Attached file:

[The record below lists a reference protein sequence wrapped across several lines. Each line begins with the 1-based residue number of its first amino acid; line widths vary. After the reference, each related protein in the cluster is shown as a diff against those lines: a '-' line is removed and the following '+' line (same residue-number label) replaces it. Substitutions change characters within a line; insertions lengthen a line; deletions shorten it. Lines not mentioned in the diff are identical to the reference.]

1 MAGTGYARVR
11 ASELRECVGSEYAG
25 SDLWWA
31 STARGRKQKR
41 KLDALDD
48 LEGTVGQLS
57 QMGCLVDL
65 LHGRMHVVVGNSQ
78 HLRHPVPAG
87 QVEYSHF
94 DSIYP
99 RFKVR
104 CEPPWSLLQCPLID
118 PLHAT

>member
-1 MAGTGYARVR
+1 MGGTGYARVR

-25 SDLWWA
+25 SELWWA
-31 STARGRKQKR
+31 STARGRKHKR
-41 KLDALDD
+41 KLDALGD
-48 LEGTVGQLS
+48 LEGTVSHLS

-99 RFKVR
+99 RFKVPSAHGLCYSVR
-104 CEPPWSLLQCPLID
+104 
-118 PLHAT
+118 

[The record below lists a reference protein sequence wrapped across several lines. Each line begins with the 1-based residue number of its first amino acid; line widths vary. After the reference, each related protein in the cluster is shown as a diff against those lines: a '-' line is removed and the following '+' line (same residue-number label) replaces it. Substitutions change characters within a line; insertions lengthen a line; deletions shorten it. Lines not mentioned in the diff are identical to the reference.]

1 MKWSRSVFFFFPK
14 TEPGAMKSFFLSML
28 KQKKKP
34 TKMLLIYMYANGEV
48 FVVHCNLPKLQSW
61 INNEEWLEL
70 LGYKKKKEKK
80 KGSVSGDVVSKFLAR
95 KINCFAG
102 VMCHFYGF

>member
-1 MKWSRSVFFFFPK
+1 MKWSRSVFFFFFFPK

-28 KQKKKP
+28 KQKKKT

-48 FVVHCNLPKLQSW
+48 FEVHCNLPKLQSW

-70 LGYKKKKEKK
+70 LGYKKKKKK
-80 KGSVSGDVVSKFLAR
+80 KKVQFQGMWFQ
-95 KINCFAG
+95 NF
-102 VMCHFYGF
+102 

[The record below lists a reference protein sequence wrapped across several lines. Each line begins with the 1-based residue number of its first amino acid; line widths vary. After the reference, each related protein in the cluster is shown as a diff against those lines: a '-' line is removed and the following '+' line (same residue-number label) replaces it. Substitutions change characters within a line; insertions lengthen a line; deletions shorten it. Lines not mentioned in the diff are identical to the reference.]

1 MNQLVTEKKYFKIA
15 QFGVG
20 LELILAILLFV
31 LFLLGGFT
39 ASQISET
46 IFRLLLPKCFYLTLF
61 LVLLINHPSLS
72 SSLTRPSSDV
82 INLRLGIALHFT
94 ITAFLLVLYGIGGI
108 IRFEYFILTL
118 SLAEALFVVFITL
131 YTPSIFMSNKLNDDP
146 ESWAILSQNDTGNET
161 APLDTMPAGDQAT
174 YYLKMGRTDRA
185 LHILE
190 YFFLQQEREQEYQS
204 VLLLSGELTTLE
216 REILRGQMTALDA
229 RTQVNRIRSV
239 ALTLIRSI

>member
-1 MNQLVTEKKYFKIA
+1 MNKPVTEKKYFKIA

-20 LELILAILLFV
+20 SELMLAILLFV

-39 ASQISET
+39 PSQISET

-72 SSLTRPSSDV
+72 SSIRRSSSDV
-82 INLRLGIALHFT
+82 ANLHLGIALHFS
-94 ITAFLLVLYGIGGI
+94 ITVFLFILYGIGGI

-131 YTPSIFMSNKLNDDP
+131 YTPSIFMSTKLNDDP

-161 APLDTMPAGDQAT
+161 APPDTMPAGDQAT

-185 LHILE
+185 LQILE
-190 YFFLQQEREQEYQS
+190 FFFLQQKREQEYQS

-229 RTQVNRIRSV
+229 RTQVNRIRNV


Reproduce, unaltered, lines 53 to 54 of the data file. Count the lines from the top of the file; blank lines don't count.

-80 KGSVSGDVVSKFLAR
+80 KKVQFQGMWFQ